Matt Nagy calls Kevin White a 'great weapon' with a new future

Former first-round pick Kevin White hasn't caught a break -- or a touchdown -- through the first three years of his career. He has more season-ending injuries than 100-yard games and after an offseason focused on upgrades at wide receiver, White's future in Chicago beyond 2018 is very much in doubt.

Ryan Pace declined the fifth-year option in White's rookie contract, making this a prove-it year for the pass-catcher who once resembled a blend of Larry Fitzgerald and Dez Bryant during his time at West Virginia.

He's getting a fresh start by new coach Matt Nagy.

"He is healthy and he's really doing well," Nagy told Danny Kanell and Steve Torre Friday on SiriusXM's Dog Days Sports. "We're trying to keep him at one position right now so he can focus in on that."

White can't take all the blame for his 21 catches, 193 yards and zero scores through 48 possible games. He's only suited up for five. Whether it's bad luck or bad bone density, White hasn't had a legitimate chance to prove, on the field, that he belongs.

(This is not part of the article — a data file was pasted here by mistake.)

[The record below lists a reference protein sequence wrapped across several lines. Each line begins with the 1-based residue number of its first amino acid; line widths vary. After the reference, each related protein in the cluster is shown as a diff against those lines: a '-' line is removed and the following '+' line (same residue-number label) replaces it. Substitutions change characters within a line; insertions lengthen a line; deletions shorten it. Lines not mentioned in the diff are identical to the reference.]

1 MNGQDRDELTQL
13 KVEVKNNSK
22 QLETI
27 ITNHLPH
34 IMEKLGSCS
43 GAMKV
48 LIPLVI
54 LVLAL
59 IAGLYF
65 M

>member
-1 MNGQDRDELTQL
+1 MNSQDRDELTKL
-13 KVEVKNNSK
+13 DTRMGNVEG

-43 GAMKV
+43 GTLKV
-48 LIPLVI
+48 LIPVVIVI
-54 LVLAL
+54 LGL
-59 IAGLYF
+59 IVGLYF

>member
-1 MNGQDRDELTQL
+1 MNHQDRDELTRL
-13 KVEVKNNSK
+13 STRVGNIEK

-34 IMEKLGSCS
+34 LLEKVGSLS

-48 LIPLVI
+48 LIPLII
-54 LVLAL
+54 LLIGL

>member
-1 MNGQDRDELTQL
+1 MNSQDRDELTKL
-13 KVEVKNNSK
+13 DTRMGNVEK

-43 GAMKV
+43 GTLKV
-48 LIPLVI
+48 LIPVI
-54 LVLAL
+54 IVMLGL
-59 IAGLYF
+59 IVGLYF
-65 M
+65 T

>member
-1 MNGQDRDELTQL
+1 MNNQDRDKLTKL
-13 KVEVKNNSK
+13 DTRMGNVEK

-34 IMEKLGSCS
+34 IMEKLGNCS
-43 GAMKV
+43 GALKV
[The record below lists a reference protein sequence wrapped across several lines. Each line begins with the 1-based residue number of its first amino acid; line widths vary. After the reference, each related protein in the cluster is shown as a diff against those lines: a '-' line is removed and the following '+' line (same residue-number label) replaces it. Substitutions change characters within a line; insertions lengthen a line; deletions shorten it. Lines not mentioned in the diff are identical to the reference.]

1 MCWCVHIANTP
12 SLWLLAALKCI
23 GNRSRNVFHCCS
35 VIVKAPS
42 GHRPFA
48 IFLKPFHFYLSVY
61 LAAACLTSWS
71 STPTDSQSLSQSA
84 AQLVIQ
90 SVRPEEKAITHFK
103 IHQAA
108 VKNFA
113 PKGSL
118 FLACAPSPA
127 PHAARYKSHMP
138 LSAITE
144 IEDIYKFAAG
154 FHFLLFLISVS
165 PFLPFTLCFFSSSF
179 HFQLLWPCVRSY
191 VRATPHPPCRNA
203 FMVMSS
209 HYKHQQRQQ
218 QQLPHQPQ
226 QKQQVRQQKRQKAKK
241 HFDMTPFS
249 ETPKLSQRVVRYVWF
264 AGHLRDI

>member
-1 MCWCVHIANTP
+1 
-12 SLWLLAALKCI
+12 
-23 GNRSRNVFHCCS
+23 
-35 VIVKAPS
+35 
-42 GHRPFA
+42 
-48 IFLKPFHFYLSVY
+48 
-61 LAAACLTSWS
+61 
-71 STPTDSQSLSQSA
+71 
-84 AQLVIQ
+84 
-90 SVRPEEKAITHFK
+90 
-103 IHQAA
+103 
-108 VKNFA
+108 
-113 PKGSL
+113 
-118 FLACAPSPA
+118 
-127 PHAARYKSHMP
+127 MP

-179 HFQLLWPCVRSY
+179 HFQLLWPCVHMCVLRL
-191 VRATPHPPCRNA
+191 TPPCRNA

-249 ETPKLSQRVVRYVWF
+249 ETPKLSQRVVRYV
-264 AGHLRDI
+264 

Nagy's looking forward, not backward, when it comes to 2015's seventh pick overall.

"That's gone, that's in the past," Nagy said of White's first three years. "This kid has a new future with us."

White won't be handed a job, however.

"He's gotta work for it, he's gotta put in the time and effort to do it," Nagy said. "But he will do that, he's been doing it. He's a great weapon, he's worked really hard. He has great size, good speed. We just want him to play football and not worry about anything else."

Nagy on Trubisky: 'He wants to be the best'

Nagy on Trubisky: 'He wants to be the best'

The Bears concluded their second round of OTAs on Thursday with the third and final set of voluntary sessions scheduled for May 29-June 1. Coach Matt Nagy is bringing a new and complicated system to Chicago, so the time spent on the practice field with the offense and quarterback Mitch Trubisky has been invaluable.